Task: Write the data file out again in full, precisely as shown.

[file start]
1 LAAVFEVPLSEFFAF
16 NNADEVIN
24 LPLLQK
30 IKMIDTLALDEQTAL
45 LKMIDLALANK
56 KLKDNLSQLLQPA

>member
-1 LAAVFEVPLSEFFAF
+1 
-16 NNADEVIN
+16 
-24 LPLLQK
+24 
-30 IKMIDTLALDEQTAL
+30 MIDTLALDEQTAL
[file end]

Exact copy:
1 LAAVFEVPLSEFFAF
16 NNADEVIN
24 LPLLQK
30 IKMIDTLALDEQTAL
45 LKMIDLALANK
56 KLKDNLSQLLQPA

>member
-1 LAAVFEVPLSEFFAF
+1 
-16 NNADEVIN
+16 
-24 LPLLQK
+24 
-30 IKMIDTLALDEQTAL
+30 MIDTLALDEQTAL